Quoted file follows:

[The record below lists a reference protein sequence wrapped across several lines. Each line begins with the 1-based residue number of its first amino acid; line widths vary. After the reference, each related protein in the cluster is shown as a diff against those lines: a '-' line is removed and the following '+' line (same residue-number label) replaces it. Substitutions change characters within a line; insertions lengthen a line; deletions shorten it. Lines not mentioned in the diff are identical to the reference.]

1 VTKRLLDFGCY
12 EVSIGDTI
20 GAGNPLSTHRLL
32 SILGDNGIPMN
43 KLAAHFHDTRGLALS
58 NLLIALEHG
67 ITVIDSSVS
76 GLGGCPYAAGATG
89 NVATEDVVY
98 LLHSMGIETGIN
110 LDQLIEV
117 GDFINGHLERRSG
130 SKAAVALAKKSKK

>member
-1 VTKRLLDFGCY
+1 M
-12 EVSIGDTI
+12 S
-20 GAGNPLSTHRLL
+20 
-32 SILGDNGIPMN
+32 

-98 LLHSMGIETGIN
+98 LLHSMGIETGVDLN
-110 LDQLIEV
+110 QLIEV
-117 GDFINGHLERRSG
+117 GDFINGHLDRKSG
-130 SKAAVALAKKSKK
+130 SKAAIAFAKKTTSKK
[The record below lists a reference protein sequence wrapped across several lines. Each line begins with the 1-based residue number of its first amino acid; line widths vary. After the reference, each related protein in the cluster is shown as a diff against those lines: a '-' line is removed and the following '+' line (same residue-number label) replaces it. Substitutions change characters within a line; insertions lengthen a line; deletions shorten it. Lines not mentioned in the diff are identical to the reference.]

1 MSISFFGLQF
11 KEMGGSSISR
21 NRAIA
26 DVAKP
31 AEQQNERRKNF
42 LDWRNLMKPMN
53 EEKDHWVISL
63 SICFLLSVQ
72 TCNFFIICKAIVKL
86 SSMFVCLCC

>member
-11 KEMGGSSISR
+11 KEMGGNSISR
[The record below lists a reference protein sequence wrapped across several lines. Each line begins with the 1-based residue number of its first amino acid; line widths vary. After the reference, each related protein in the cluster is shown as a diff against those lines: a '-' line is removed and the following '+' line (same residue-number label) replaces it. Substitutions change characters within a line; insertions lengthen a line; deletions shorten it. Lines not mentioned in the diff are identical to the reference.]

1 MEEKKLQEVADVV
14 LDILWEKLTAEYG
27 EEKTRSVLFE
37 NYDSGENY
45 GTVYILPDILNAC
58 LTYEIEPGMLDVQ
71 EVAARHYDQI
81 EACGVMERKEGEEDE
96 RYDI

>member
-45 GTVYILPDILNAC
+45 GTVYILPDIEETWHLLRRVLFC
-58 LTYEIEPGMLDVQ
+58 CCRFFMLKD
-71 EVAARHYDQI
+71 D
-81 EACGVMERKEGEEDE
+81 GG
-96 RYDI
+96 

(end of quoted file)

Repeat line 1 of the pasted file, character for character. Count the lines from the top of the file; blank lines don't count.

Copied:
[The record below lists a reference protein sequence wrapped across several lines. Each line begins with the 1-based residue number of its first amino acid; line widths vary. After the reference, each related protein in the cluster is shown as a diff against those lines: a '-' line is removed and the following '+' line (same residue-number label) replaces it. Substitutions change characters within a line; insertions lengthen a line; deletions shorten it. Lines not mentioned in the diff are identical to the reference.]